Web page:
Eating alliums raw and sliced is the best way to benefit from the beneficial compounds as heat breaks them down. I prefer to finely mince and chop garlic and shallots into sauces and dressings, but studies also suggest that slicing alliums and letting them sit for at least ten minutes before cooking allows more of the sulphur compounds to release, making them more resistant to heat. 

Initiate a daily nutritive ritual

Daily nutritive elixirs are wonderful to add to your daily routine to restore wellbeing. I define an elixir as a warm herbal drink that can be a delivery system for herbal medicine. I love to make elixirs with herbs from Chinese herbalism and eastern Ayurvedic medicine to promote health and wellbeing.

This special chai recipe, inspired by Cap Beauty, contains the adaptogenic herb tulsi (or holy basil) that helps the body respond to stress in a balanced way by syncing up (and adapting) to your body’s specific needs. Tulsi also promotes vitality, focuses the mind and is incredibly soothing. The beautiful warming spices kindle digestive fire and support immune health as we move towards the colder months.

The healing benefits of adaptogenic tonic herbs come from consistent use. Developing an appreciation and reverence for the healing power of herbs is something you will benefit from for years to come. When you need to decompress, add a beautiful elixir to your daily rituals, sit and enjoy. For more nutritive elixir recipes click here.

Tulsi Chai 
Makes 3-4
2 tablespoons tulsi (holy basil, or rama) leaves or 3 tea bags, broken open
1 cinnamon stick
2-inch piece fresh ginger, sliced 
4-6 cardamom pods, cracked
5 cloves
1 star anise
1/2 teaspoon fennel seeds
1/2 teaspoon pure vanilla powder
4 black peppercorns

Use an electric spice or coffee grinder, or a pestle and mortar to grind and blend the whole spices together into a rich powder. Add to a saucepan with 4 cups filtered water, the tulsi tea, ginger slices and vanilla powder. Bring to a boil over a medium heat, then cover and continue to simmer for at least 10 minutes. Remove the cover and carefully pour the tea through a sieve lined with muslin, catching the ingredients to discard. Add 1/4 cup of the chai to a tea bowl or cup. The rest can be stored in a glass bottle in the fridge until ready to use (slowly reheat).

I like to make a latte by heating and frothing plant based milk, such as oat, almond or coconut, in a creamer. Pour over the chai and sprinkle with bee pollen – a luxurious superfood loaded with anti-inflammatory and immune boosting properties – plus vitamins and minerals. If you don’t want to use plant milk, you can stir a little ghee, cacao butter, or coconut oil into the chai. The addition of healthy fats aids assimilation and absorption of the wonderful properties of the chai.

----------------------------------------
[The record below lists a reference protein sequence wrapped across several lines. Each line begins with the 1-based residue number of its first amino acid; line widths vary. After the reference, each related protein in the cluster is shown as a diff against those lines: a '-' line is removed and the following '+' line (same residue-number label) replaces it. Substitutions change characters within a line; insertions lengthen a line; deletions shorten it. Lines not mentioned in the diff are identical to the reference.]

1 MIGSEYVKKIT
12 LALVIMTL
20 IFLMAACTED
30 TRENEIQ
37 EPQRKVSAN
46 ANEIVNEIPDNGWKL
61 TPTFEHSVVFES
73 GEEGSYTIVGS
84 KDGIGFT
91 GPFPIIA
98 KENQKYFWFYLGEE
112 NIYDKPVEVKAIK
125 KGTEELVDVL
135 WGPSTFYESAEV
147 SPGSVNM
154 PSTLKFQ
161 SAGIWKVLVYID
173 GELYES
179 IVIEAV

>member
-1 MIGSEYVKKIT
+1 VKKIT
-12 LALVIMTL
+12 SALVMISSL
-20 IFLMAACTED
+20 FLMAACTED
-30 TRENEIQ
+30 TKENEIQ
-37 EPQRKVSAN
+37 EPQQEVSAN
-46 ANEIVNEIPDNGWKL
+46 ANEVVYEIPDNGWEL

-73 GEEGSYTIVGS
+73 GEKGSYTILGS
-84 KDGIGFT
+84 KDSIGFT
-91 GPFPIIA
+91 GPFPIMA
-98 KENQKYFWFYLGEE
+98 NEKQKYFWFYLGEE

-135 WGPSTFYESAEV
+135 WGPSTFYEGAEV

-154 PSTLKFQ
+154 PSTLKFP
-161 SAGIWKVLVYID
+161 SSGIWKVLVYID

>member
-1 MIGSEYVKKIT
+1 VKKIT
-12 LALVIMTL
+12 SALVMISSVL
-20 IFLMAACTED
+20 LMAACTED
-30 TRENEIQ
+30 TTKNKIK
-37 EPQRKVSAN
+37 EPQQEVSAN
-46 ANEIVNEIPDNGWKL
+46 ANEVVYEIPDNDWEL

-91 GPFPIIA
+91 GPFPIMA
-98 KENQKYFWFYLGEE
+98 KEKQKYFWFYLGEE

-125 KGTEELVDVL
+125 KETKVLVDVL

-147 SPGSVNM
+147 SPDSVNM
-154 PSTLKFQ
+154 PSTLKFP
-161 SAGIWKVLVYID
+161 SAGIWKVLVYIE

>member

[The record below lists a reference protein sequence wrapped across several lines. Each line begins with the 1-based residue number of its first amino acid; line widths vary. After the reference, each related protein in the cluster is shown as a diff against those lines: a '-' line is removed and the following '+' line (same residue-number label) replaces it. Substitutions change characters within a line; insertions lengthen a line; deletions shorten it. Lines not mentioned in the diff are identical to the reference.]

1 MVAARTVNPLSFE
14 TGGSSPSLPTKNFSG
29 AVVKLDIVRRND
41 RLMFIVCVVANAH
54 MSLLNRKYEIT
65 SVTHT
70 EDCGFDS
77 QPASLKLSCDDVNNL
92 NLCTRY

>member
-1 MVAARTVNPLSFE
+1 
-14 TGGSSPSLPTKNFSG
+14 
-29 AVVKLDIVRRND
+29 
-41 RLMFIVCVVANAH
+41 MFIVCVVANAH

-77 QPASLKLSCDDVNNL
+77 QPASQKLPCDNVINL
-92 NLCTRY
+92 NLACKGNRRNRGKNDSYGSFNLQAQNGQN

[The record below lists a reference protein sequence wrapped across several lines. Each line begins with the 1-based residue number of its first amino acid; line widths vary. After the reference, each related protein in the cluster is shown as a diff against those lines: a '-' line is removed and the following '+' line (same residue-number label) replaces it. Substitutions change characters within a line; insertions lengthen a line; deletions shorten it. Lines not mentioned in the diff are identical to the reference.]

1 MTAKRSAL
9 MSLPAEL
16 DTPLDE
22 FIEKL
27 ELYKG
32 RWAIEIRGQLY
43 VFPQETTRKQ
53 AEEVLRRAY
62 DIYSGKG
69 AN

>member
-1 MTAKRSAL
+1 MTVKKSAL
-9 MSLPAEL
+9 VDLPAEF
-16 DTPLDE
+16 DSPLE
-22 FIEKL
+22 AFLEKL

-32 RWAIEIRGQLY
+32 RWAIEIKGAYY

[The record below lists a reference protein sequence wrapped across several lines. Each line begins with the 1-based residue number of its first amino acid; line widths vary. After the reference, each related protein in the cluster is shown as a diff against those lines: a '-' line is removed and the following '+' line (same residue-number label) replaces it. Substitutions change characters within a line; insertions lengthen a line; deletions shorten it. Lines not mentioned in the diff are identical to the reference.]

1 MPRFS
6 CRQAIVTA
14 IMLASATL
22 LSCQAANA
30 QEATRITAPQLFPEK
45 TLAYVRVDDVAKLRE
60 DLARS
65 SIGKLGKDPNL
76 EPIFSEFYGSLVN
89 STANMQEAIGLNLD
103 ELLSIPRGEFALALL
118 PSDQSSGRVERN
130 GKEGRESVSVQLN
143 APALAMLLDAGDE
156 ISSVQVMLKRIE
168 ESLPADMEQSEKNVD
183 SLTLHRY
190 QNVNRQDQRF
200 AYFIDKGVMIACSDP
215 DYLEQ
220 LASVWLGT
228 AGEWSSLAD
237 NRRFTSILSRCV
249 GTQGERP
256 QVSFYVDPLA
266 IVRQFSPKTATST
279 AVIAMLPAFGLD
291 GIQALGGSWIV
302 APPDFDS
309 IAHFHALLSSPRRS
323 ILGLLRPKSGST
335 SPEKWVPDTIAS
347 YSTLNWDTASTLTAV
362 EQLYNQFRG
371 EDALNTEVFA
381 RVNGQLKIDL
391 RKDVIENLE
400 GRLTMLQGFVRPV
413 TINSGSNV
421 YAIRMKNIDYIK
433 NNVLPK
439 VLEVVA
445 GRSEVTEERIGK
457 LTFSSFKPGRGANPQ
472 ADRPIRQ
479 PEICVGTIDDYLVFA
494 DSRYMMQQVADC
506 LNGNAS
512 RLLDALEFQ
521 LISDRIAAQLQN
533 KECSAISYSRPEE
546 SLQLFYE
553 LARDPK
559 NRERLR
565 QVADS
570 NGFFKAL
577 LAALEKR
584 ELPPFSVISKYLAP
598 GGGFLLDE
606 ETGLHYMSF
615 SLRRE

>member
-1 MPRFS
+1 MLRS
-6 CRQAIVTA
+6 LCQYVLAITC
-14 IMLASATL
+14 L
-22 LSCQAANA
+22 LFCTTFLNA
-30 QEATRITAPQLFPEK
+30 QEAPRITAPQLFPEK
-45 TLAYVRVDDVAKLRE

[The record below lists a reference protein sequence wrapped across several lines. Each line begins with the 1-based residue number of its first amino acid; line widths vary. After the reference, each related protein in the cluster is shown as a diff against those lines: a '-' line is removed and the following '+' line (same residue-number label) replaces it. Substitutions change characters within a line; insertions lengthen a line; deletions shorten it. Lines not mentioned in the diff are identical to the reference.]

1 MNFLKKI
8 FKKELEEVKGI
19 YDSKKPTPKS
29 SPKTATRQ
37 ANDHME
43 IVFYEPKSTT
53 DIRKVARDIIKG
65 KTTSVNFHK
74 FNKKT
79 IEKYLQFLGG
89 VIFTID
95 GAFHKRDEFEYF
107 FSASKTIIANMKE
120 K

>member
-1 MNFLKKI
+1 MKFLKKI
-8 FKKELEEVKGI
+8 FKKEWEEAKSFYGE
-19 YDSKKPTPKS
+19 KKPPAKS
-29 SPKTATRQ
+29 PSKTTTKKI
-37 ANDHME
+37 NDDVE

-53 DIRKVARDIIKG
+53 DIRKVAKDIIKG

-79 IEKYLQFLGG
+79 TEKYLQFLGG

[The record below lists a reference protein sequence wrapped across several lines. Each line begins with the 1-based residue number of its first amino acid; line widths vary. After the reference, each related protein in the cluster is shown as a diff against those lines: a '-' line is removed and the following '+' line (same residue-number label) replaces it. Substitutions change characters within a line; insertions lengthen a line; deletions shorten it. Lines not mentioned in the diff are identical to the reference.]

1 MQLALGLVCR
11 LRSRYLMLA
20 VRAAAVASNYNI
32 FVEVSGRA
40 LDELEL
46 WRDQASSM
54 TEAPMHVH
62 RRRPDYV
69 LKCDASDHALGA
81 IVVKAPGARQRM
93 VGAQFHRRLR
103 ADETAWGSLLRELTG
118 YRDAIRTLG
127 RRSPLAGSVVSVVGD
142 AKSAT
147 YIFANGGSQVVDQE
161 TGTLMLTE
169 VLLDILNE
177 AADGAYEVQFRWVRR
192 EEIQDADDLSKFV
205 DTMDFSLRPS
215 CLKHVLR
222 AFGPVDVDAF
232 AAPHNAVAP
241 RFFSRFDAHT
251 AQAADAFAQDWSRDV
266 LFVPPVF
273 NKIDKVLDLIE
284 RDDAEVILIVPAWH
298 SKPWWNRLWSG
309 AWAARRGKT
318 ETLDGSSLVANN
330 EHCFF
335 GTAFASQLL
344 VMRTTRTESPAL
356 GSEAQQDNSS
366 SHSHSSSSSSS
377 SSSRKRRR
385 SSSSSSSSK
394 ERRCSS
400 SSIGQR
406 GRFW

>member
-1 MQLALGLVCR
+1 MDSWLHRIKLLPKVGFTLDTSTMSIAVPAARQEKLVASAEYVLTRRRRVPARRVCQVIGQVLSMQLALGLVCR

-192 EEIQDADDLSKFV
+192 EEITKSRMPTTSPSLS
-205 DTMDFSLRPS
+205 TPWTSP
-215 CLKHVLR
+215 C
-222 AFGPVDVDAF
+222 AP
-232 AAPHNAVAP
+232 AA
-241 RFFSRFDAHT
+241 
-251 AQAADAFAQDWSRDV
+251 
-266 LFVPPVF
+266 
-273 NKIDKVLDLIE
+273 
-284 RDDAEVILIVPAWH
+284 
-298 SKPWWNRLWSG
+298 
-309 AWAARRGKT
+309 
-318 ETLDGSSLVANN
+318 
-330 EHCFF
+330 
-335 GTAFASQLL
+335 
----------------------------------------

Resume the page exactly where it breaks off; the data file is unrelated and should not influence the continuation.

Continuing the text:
Smudging for energy clearing

Stagnant energy can cause us to feel stuck, negative, sluggish and low. The ancient practice of smudging can help clear negative energy in ourselves or physical spaces.

To prepare for a simple clearing ritual, choose a bowl or special vessel to act as a fireproof dish. Find a comfortable spot in a favourite area of your home. Start by setting your intentions for the coming day, week, or season and anchor your body in the present moment. Hold the smudge stick in your hand and light the top, allowing the wood or the dried plant to catch and create a steady flame. Blow out gently, making way for the smoke stream from the smouldering plant. 

Move the smoke by fanning it with your spare hand, allowing the vapours to permeate the space and your intentions. When completed, smudge out the burning stick and rest it in the fireproof dish to allow the smoke to settle. Breathe deeply and give thanks for your space and the positive energy it now holds.

Smudge sticks are easy to create at home and make beautiful gifts. I made some a few weeks ago on an IGTV live – you can watch the replay here if you missed it.

How about you? How are you self-nourishing these days? Please feel free to reply in the comments, I’d love to know.